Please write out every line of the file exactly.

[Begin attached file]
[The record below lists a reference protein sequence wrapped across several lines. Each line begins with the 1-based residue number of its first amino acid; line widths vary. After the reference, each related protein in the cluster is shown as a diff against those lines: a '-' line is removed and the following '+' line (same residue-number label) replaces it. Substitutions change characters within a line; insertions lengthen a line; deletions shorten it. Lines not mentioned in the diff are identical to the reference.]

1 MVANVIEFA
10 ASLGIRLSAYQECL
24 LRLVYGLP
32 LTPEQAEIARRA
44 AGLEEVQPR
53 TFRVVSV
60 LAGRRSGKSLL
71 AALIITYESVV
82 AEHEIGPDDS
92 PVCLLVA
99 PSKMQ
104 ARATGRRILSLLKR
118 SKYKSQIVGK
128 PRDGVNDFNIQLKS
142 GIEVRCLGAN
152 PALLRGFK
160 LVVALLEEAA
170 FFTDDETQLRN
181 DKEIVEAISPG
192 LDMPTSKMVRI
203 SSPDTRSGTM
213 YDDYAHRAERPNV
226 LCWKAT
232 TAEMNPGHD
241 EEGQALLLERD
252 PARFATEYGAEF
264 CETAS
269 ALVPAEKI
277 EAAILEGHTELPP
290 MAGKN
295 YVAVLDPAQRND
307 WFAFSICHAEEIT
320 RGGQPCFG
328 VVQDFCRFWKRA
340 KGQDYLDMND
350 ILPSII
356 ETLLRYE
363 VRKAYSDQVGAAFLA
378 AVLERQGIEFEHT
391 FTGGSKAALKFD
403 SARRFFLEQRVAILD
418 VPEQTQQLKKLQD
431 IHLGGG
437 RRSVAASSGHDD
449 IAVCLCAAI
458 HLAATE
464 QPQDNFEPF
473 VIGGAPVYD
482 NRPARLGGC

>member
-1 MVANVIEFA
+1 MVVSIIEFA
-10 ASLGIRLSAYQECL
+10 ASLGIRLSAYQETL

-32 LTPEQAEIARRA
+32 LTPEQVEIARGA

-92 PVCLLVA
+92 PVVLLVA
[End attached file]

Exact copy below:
[The record below lists a reference protein sequence wrapped across several lines. Each line begins with the 1-based residue number of its first amino acid; line widths vary. After the reference, each related protein in the cluster is shown as a diff against those lines: a '-' line is removed and the following '+' line (same residue-number label) replaces it. Substitutions change characters within a line; insertions lengthen a line; deletions shorten it. Lines not mentioned in the diff are identical to the reference.]

1 MVANVIEFA
10 ASLGIRLSAYQECL
24 LRLVYGLP
32 LTPEQAEIARRA
44 AGLEEVQPR
53 TFRVVSV
60 LAGRRSGKSLL
71 AALIITYESVV
82 AEHEIGPDDS
92 PVCLLVA
99 PSKMQ
104 ARATGRRILSLLKR
118 SKYKSQIVGK
128 PRDGVNDFNIQLKS
142 GIEVRCLGAN
152 PALLRGFK
160 LVVALLEEAA
170 FFTDDETQLRN
181 DKEIVEAISPG
192 LDMPTSKMVRI
203 SSPDTRSGTM
213 YDDYAHRAERPNV
226 LCWKAT
232 TAEMNPGHD
241 EEGQALLLERD
252 PARFATEYGAEF
264 CETAS
269 ALVPAEKI
277 EAAILEGHTELPP
290 MAGKN
295 YVAVLDPAQRND
307 WFAFSICHAEEIT
320 RGGQPCFG
328 VVQDFCRFWKRA
340 KGQDYLDMND
350 ILPSII
356 ETLLRYE
363 VRKAYSDQVGAAFLA
378 AVLERQGIEFEHT
391 FTGGSKAALKFD
403 SARRFFLEQRVAILD
418 VPEQTQQLKKLQD
431 IHLGGG
437 RRSVAASSGHDD
449 IAVCLCAAI
458 HLAATE
464 QPQDNFEPF
473 VIGGAPVYD
482 NRPARLGGC

>member
-1 MVANVIEFA
+1 MVVSIIEFA
-10 ASLGIRLSAYQECL
+10 ASLGIRLSAYQETL

-32 LTPEQAEIARRA
+32 LTPEQVEIARGA

-92 PVCLLVA
+92 PVVLLVA